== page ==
Our ERP expert witness clients. Although we can’t mention any of them by name due to confidentiality limitations, our 25+ ERP expert witness clients have been instrumental to who we’ve become over the last 10 years. These engagements have given us a front-row seat to some of the world’s highest profile ERP failures involving SAP, Oracle, Microsoft Dynamics and other ERP systems. These clients have allowed us to improve on our own ERP processes and methodologies. It has also served as a constant reminder to us how challenging and risky ERP implementations can be.
Although we have many more clients that I would love to include here, I want to reach out and say thank you for helping us become the company that we are today. At the end of the day, we wouldn’t be here if it weren’t for these and our other 300 clients, so we appreciate their business, loyalty and referrals to other new clients.
Ten years!! Feels great! Take a look at our client testimonials to see what our clients have to say about us.
One of the benefits of business process reengineering is the opportunity to improve inefficient processes that are costing your organization money. Mapping key business processes helps your organization identify exactly how processes should be improved to measurably streamline operations.
Watch this webinar clip for a high-level overview of how to perform business process mapping for your organization.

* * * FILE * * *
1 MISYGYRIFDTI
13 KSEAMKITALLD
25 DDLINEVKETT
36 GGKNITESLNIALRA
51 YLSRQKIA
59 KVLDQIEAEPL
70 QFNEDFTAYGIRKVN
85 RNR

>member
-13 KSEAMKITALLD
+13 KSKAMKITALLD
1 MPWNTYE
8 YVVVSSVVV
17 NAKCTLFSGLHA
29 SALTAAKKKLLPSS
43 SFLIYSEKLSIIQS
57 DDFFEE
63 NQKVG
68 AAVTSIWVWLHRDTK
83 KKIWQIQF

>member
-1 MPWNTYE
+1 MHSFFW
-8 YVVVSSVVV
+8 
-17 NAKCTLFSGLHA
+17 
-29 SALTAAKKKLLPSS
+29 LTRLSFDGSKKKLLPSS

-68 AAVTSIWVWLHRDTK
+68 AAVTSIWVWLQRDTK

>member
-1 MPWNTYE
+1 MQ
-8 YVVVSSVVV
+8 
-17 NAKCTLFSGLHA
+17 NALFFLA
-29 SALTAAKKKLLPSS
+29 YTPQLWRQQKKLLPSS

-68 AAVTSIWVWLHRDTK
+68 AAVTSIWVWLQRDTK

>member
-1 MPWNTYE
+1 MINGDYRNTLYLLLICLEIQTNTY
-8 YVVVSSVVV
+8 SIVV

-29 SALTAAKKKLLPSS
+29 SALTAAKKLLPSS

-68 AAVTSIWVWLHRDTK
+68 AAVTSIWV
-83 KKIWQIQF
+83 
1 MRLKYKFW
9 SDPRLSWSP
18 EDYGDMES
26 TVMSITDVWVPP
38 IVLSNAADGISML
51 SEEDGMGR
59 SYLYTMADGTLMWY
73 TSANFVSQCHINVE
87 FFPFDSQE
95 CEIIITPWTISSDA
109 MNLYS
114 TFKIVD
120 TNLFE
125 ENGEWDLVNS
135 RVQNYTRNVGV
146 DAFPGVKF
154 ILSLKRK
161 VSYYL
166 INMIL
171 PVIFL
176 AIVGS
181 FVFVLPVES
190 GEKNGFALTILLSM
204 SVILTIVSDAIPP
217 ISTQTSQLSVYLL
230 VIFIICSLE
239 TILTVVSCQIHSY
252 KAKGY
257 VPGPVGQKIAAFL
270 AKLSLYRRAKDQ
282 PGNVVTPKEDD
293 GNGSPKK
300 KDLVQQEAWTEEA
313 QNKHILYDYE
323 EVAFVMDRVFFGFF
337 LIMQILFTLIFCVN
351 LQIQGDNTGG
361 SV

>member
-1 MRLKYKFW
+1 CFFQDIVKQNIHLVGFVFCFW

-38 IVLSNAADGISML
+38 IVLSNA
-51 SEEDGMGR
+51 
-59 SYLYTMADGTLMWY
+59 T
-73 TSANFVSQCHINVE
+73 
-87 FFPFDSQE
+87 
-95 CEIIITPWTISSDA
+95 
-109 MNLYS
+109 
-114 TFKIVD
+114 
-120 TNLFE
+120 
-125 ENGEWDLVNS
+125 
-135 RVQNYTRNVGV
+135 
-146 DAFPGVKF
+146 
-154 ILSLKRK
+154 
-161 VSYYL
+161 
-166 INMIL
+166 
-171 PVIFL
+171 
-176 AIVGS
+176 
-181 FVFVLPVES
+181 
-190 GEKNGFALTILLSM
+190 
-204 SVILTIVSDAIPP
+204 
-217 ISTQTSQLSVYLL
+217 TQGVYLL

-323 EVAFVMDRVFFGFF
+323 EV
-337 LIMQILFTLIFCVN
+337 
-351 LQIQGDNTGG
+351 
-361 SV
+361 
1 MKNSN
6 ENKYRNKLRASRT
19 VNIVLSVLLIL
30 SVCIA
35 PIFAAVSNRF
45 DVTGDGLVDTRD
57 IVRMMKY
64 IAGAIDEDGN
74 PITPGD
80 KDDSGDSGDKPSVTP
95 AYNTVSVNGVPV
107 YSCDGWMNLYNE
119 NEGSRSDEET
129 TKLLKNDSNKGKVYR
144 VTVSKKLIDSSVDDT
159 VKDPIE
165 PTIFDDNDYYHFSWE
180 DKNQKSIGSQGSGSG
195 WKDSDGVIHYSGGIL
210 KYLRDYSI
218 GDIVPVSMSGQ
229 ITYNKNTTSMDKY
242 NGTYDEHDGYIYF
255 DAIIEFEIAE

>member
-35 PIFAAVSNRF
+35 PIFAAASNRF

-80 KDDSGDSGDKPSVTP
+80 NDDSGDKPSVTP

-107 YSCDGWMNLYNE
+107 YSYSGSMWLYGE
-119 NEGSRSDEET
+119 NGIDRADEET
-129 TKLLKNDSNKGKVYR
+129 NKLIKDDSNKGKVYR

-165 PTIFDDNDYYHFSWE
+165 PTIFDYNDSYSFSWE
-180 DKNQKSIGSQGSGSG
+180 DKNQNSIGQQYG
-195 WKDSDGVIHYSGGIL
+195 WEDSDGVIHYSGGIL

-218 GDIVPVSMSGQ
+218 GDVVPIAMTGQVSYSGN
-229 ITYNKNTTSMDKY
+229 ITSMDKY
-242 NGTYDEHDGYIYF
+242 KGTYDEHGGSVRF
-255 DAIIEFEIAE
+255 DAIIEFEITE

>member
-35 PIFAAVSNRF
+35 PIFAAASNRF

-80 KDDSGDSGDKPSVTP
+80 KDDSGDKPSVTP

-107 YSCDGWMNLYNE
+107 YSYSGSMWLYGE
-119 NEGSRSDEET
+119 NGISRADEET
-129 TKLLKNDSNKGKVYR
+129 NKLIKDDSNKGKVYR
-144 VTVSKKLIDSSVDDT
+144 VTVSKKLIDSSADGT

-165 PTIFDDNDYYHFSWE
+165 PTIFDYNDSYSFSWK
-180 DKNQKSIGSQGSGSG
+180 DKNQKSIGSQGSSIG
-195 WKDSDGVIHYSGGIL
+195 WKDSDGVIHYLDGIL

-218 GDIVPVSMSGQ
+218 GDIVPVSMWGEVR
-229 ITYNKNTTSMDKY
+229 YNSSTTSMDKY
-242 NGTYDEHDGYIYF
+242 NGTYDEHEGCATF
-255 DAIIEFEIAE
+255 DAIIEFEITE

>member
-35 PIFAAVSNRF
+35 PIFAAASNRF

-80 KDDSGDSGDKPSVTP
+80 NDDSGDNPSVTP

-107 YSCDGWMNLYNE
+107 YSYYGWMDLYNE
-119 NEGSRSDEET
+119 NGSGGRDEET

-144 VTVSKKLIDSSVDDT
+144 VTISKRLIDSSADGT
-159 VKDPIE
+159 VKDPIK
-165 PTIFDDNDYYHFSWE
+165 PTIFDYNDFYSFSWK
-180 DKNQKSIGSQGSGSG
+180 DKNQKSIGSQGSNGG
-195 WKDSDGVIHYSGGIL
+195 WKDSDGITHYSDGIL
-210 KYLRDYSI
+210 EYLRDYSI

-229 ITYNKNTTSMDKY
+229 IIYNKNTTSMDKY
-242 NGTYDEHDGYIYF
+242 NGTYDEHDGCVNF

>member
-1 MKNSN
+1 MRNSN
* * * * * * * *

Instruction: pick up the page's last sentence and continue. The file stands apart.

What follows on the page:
Organizations stuck on old, outdated legacy systems often deal with the pain of manual and inefficient processes for years before they finally make a change. Our average client has been using their current system for 12 to 15 years – dealing with inefficiencies building over that time.
Employees often aren’t in a huge hurry to change anything. They simply get used to the challenges and limitations of their old systems. Initiating change often requires an outside perspective to provide a wakeup call or some sort of operational emergency to force the organization to change. However, good business sense suggests that earlier is better when determining timing for a new ERP system.
Assuming you foresee new ERP software in your future, here are five reasons why selecting and implementing a new ERP system makes more sense to do now instead of later:
1. You are leaving too much money on the table. Chances are, your organization is wasting a lot of money on inefficient business processes, poor customer service, employee stress and turnover and other hard-to-quantify but not-so-hidden costs of broken legacy systems.